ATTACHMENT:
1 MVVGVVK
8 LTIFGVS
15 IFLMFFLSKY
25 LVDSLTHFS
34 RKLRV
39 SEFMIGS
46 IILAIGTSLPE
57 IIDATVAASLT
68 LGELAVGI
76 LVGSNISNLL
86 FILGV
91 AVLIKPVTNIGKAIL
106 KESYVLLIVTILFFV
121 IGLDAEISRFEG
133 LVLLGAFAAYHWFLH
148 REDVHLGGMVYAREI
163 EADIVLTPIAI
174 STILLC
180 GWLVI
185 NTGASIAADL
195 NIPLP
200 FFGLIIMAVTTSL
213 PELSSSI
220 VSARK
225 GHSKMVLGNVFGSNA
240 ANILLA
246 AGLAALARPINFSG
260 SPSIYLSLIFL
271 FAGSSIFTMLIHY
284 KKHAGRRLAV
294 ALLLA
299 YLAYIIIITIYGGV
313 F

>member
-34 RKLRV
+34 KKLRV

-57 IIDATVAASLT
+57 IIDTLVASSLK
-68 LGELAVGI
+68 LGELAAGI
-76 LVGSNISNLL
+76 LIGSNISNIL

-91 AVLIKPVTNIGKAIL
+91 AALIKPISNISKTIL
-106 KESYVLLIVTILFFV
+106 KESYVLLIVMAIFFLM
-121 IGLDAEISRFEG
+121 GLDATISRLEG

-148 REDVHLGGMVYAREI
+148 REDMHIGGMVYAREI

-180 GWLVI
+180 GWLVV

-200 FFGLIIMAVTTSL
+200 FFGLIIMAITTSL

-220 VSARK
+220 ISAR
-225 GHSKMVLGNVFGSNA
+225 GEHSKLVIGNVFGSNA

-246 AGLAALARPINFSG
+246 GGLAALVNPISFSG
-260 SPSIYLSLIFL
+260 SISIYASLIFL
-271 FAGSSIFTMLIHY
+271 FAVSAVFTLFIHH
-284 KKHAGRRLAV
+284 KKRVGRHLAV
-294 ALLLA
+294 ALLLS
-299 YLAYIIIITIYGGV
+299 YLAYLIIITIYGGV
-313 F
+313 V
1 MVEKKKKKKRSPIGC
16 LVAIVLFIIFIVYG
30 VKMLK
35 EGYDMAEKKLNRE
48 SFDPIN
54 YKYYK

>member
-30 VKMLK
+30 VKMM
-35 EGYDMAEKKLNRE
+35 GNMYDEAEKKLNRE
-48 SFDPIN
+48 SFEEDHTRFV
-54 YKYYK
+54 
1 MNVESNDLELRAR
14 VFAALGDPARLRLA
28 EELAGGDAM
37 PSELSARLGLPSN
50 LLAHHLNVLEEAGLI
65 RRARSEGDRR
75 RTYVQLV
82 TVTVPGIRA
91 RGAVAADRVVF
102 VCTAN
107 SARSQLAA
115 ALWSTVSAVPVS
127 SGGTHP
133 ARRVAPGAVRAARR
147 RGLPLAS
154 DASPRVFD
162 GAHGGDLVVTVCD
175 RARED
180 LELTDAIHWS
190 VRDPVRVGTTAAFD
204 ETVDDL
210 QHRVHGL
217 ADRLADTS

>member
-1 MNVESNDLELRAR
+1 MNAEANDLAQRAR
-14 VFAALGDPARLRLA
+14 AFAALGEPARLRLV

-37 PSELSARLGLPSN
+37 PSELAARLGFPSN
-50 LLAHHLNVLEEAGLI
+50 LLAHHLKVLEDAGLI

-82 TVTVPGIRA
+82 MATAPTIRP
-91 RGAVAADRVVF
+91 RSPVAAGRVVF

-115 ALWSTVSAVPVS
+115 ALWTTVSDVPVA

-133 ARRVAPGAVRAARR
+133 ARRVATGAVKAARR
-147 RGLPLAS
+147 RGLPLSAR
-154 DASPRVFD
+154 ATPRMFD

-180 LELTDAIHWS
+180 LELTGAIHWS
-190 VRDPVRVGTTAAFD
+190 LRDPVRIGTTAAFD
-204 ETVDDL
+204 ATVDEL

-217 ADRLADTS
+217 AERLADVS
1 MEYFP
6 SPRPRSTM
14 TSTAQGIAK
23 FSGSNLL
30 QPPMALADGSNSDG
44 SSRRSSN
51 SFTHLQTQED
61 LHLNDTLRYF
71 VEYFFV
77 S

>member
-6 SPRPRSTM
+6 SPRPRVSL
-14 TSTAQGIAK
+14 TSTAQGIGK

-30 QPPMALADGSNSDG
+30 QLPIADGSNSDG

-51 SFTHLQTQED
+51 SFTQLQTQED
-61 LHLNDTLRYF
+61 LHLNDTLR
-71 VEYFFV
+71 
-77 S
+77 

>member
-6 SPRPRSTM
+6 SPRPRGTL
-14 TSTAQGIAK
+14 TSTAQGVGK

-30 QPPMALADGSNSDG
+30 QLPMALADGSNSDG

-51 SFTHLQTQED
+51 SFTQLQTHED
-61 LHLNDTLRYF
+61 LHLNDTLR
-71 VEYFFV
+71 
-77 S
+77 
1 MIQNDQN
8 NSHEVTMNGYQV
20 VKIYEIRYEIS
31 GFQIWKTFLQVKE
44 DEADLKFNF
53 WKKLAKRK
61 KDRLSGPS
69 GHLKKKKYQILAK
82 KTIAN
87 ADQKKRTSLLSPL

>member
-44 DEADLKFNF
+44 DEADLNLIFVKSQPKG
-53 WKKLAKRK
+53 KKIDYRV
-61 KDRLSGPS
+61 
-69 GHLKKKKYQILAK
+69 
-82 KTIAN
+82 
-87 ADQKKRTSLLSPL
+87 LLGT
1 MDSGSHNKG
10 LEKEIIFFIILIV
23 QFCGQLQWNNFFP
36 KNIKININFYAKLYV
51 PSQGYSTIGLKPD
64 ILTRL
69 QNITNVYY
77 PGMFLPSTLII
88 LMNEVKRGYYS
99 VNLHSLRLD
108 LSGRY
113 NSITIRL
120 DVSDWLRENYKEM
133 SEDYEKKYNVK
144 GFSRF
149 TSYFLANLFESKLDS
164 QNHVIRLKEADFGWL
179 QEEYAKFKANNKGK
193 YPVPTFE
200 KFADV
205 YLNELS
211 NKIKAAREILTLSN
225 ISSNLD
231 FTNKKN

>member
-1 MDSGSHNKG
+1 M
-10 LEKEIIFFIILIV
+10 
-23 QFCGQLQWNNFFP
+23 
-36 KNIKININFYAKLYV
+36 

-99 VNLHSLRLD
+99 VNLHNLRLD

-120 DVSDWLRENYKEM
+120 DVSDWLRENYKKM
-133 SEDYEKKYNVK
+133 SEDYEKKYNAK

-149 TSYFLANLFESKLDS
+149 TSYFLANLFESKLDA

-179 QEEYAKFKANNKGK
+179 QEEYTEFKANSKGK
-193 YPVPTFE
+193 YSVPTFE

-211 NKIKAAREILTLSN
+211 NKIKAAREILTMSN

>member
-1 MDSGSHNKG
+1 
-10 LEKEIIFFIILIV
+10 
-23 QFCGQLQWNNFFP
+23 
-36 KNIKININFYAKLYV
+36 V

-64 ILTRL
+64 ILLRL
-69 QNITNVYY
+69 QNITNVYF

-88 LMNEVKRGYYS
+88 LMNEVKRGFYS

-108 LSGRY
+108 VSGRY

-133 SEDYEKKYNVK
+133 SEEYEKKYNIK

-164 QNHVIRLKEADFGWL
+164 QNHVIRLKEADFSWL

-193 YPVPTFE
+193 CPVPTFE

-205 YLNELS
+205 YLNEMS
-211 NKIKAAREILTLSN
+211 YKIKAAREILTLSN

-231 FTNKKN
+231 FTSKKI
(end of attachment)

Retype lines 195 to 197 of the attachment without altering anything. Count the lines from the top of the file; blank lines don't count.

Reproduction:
-61 KDRLSGPS
+61 
-69 GHLKKKKYQILAK